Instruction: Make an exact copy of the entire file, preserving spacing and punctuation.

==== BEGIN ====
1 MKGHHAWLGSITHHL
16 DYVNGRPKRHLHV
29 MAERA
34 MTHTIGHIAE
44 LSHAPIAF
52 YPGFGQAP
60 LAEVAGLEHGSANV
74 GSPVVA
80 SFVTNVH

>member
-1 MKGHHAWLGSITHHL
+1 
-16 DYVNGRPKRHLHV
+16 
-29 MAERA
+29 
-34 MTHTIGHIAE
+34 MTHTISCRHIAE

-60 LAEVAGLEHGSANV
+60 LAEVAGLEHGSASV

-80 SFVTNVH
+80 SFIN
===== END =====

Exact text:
1 MKGHHAWLGSITHHL
16 DYVNGRPKRHLHV
29 MAERA
34 MTHTIGHIAE
44 LSHAPIAF
52 YPGFGQAP
60 LAEVAGLEHGSANV
74 GSPVVA
80 SFVTNVH

>member
-1 MKGHHAWLGSITHHL
+1 
-16 DYVNGRPKRHLHV
+16 
-29 MAERA
+29 
-34 MTHTIGHIAE
+34 MTHTISCRHIAE

-60 LAEVAGLEHGSANV
+60 LAEVAGLEHGSASV

-80 SFVTNVH
+80 SFIN